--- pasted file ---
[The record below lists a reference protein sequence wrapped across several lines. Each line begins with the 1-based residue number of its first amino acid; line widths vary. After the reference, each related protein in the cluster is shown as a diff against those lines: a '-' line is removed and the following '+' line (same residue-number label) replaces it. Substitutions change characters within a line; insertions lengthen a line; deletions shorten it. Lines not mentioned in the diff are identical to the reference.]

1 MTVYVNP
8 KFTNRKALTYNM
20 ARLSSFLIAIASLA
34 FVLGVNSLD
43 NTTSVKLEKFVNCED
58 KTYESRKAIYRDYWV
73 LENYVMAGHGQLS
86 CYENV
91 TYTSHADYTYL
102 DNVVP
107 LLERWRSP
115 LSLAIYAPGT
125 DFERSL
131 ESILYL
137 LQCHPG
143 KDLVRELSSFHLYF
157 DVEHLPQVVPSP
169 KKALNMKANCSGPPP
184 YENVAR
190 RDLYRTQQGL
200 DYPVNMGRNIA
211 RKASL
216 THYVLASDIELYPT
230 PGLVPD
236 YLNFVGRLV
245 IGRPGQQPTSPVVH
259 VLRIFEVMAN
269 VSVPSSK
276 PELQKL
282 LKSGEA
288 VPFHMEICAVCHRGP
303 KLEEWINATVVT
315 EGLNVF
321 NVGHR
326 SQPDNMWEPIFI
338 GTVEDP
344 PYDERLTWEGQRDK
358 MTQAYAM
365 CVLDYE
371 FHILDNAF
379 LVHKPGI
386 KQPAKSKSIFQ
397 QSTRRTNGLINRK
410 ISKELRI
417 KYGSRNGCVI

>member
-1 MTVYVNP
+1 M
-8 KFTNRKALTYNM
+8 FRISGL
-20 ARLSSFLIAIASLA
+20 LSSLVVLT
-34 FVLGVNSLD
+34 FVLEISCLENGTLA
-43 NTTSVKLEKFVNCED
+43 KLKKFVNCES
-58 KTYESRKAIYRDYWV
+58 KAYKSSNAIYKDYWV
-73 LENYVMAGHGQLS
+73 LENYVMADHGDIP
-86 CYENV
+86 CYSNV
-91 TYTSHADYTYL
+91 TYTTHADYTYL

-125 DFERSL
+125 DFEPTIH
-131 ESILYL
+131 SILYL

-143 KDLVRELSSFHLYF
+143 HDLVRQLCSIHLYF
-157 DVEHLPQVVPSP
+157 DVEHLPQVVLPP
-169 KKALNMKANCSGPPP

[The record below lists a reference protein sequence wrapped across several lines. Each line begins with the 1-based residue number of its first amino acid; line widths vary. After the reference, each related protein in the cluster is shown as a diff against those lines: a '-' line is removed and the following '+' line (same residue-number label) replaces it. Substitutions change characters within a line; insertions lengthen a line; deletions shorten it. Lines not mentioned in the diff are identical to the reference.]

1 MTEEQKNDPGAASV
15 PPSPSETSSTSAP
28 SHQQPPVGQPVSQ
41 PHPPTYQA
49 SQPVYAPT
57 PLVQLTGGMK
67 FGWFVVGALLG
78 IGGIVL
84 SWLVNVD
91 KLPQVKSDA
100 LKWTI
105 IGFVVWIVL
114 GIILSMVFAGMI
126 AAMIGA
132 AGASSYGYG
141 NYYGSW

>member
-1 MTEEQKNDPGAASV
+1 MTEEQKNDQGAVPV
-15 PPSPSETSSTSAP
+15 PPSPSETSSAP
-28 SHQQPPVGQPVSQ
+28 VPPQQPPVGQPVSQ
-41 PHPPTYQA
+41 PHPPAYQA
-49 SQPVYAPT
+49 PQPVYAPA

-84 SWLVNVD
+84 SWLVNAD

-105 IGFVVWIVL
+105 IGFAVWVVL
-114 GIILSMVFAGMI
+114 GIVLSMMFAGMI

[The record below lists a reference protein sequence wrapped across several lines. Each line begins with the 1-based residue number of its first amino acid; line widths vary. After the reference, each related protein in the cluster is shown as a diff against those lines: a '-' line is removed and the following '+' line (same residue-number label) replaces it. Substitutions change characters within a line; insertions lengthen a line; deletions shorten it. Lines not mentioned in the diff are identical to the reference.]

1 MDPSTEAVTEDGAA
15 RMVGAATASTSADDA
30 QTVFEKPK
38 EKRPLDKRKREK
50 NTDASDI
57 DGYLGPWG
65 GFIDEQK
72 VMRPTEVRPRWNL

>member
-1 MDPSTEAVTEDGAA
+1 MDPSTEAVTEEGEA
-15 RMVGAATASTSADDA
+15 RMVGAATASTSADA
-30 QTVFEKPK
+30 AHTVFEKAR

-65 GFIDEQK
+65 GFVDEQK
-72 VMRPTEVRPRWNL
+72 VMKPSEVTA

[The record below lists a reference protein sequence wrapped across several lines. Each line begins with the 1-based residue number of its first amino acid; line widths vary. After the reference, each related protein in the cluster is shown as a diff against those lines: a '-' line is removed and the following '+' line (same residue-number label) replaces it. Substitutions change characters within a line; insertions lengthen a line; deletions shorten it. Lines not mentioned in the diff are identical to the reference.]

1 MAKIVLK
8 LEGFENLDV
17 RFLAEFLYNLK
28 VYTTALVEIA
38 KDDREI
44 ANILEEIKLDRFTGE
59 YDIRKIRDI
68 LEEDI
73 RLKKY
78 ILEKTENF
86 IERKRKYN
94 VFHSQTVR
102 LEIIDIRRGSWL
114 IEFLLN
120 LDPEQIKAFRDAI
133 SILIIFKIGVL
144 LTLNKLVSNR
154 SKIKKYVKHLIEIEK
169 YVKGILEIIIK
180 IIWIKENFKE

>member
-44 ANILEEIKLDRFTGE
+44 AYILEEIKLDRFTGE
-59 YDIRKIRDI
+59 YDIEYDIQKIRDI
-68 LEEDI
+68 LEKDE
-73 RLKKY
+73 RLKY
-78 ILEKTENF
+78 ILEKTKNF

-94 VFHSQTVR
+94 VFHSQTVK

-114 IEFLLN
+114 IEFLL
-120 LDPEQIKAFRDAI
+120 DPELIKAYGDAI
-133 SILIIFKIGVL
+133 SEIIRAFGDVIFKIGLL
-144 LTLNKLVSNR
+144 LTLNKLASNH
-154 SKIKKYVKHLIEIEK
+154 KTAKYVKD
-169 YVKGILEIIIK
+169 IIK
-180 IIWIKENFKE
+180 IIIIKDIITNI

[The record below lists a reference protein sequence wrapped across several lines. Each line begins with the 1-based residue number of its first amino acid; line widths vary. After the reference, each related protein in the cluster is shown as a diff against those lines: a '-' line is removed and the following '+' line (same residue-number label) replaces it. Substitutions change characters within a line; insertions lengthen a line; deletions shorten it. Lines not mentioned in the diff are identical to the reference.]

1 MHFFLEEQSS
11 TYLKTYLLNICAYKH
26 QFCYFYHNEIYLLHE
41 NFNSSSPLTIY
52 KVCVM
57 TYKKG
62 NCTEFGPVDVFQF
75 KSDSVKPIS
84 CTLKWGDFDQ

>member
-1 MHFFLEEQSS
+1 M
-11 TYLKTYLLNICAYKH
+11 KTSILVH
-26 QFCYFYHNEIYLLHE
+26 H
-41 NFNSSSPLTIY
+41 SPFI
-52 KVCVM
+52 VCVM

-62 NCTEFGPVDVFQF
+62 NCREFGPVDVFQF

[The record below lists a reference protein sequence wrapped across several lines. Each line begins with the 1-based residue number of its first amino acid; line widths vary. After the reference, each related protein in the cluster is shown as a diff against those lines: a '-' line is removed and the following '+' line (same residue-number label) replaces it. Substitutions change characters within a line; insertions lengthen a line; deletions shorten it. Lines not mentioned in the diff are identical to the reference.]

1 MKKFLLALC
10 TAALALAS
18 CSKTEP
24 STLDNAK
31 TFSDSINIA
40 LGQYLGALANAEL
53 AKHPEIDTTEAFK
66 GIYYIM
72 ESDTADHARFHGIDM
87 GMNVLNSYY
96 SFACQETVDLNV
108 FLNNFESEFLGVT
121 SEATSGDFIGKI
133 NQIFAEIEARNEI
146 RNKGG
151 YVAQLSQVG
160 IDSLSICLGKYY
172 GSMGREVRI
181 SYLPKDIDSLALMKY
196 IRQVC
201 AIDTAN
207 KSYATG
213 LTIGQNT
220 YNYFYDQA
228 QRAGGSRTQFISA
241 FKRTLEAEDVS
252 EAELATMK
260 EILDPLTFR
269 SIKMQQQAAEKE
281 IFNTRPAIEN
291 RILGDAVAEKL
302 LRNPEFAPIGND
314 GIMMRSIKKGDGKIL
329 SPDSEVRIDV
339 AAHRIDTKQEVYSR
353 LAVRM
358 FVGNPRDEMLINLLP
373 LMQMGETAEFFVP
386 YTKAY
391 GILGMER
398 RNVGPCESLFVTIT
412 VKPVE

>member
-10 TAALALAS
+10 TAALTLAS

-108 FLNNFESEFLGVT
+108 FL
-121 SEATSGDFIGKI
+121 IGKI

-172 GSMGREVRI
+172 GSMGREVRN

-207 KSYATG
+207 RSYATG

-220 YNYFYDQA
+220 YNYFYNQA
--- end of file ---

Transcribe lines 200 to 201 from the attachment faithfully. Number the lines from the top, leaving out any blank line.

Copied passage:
[The record below lists a reference protein sequence wrapped across several lines. Each line begins with the 1-based residue number of its first amino acid; line widths vary. After the reference, each related protein in the cluster is shown as a diff against those lines: a '-' line is removed and the following '+' line (same residue-number label) replaces it. Substitutions change characters within a line; insertions lengthen a line; deletions shorten it. Lines not mentioned in the diff are identical to the reference.]

1 MKKFLLALC